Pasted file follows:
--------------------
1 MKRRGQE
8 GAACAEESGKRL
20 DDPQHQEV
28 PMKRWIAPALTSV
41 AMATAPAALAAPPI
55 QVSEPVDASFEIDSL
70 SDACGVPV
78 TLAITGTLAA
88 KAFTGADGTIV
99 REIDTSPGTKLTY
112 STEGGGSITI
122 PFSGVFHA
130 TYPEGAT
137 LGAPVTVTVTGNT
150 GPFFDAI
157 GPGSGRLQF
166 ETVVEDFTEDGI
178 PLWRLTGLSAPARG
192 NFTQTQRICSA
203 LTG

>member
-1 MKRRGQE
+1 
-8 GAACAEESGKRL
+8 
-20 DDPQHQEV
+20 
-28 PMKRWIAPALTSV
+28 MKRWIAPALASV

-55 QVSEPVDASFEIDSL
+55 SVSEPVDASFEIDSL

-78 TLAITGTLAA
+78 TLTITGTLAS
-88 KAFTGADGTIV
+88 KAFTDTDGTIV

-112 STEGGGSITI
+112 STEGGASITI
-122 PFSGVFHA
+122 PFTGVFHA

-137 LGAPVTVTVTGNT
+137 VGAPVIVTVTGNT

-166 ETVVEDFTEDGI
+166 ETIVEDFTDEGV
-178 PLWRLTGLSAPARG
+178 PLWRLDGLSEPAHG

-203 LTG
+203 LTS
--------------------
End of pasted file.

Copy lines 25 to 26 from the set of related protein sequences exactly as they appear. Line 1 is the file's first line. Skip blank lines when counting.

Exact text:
+8 
-20 DDPQHQEV